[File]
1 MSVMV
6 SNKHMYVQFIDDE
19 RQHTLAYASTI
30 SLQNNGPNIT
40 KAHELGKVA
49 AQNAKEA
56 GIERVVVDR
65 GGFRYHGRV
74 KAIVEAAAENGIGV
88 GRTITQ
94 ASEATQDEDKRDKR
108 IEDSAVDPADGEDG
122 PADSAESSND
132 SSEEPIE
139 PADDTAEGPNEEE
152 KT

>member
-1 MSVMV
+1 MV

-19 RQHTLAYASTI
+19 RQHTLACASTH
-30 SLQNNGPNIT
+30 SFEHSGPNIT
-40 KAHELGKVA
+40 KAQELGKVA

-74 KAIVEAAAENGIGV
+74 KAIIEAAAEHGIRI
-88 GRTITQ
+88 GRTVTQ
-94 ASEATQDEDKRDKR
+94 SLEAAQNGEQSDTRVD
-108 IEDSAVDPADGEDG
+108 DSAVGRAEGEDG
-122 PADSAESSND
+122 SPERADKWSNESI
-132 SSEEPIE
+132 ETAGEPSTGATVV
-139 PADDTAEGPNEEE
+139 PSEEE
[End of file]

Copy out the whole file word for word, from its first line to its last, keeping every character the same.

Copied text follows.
1 MSVMV
6 SNKHMYVQFIDDE
19 RQHTLAYASTI
30 SLQNNGPNIT
40 KAHELGKVA
49 AQNAKEA
56 GIERVVVDR
65 GGFRYHGRV
74 KAIVEAAAENGIGV
88 GRTITQ
94 ASEATQDEDKRDKR
108 IEDSAVDPADGEDG
122 PADSAESSND
132 SSEEPIE
139 PADDTAEGPNEEE
152 KT

>member
-1 MSVMV
+1 MV

-19 RQHTLAYASTI
+19 RQHTLACASTH
-30 SLQNNGPNIT
+30 SFEHSGPNIT
-40 KAHELGKVA
+40 KAQELGKVA

-74 KAIVEAAAENGIGV
+74 KAIIEAAAEHGIRI
-88 GRTITQ
+88 GRTVTQ
-94 ASEATQDEDKRDKR
+94 SLEAAQNGEQSDTRVD
-108 IEDSAVDPADGEDG
+108 DSAVGRAEGEDG
-122 PADSAESSND
+122 SPERADKWSNESI
-132 SSEEPIE
+132 ETAGEPSTGATVV
-139 PADDTAEGPNEEE
+139 PSEEE